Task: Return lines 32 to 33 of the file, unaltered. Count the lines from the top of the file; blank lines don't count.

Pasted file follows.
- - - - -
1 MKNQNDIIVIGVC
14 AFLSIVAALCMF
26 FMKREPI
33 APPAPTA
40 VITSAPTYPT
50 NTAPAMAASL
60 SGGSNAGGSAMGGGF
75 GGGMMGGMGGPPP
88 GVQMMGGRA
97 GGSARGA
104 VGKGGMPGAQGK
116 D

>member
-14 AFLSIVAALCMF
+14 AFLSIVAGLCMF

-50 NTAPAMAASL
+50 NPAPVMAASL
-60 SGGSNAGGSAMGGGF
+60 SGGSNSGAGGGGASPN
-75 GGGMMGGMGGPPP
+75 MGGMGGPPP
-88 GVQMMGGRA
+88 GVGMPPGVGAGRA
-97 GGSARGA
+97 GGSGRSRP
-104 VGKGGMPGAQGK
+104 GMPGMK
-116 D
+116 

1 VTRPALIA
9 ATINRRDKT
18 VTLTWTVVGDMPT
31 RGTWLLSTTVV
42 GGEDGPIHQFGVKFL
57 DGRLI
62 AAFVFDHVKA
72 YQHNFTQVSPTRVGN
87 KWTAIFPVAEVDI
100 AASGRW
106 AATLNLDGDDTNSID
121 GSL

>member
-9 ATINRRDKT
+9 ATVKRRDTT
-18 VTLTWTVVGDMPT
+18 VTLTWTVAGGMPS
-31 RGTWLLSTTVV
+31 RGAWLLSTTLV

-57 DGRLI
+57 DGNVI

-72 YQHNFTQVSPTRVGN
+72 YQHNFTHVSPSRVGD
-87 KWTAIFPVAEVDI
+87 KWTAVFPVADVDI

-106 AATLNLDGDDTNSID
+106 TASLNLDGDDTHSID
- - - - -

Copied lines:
18 VTLTWTVVGDMPT
31 RGTWLLSTTVV